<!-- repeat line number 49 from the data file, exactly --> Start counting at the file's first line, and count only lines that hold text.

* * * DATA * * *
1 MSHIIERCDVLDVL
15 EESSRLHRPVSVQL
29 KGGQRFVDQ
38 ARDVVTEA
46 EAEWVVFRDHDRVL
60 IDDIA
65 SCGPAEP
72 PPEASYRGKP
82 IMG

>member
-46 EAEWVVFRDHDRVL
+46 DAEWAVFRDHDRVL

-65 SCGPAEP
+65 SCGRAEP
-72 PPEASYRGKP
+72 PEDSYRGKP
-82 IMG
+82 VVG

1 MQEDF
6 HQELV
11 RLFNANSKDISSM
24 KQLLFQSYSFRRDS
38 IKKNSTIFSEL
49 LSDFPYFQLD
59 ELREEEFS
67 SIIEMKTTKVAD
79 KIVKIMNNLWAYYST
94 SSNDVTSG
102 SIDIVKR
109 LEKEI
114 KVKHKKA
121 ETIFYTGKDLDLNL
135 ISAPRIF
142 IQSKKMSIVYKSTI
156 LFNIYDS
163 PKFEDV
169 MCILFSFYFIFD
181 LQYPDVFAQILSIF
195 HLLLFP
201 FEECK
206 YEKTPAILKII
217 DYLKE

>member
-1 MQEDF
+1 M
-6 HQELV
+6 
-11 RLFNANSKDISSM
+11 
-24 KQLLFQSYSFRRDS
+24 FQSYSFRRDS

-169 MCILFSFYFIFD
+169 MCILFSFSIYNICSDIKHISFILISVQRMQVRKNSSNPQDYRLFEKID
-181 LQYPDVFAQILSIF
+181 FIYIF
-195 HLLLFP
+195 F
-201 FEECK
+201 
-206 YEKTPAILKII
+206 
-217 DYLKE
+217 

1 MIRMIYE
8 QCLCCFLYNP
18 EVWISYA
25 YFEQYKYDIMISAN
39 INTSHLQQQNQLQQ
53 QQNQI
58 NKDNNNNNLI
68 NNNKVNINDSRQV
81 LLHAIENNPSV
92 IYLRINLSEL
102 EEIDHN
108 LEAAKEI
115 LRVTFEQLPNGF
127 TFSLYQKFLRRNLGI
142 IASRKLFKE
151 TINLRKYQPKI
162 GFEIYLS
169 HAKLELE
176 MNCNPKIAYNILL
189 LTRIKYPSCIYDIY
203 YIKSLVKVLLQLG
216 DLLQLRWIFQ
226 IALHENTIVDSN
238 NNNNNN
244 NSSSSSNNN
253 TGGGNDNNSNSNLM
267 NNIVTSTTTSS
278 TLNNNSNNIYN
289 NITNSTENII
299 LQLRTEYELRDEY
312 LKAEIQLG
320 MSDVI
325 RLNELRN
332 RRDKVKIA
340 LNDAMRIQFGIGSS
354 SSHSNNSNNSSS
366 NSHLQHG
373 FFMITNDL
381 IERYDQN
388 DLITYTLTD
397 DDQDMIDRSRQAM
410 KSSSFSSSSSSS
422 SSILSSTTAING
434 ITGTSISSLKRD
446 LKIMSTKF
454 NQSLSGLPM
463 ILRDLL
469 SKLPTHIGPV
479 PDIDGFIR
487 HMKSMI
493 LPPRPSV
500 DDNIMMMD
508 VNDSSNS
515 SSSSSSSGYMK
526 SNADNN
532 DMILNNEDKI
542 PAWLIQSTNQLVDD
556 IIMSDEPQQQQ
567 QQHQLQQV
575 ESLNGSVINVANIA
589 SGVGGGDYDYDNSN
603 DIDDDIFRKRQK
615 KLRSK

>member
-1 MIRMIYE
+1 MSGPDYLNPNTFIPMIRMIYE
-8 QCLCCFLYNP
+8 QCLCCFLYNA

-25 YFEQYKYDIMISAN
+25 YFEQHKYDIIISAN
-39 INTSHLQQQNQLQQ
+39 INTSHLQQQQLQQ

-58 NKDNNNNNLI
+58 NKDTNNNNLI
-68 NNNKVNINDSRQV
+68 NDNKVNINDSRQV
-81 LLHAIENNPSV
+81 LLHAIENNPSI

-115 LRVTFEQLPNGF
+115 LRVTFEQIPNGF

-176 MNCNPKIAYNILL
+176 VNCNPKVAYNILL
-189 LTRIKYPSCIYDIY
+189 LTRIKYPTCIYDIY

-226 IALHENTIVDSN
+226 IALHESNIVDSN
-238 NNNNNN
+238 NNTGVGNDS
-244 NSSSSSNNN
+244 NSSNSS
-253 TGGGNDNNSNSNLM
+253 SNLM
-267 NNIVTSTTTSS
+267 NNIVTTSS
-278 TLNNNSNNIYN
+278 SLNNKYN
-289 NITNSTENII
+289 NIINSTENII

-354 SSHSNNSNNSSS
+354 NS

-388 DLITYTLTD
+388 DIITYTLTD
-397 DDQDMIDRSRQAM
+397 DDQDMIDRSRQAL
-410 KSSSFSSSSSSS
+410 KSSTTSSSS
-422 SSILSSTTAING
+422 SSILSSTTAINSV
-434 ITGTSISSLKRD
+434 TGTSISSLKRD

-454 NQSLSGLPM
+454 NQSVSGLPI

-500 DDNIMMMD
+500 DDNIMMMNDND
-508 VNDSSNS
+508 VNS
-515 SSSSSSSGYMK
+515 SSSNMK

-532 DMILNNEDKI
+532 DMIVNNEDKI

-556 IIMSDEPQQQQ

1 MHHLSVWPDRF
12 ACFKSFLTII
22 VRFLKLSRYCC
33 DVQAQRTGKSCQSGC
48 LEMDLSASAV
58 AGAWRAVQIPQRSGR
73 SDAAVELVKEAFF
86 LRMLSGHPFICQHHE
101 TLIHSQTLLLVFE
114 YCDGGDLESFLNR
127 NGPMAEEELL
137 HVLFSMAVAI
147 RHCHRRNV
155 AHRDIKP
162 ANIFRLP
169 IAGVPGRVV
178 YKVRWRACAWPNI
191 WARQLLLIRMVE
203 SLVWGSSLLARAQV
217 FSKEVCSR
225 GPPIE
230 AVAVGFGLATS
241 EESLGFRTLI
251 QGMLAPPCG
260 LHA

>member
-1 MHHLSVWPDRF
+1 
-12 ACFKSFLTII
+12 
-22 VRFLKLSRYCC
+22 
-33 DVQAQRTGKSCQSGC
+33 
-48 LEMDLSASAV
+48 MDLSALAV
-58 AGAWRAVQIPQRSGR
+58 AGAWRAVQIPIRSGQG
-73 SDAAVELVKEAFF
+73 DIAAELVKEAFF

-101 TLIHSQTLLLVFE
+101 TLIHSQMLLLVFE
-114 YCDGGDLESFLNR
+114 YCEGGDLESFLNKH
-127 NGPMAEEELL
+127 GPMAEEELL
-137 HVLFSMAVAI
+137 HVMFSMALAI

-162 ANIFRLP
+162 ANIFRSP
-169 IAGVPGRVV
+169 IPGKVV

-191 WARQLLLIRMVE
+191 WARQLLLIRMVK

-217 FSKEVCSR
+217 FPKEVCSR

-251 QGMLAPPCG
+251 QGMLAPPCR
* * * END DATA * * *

+11 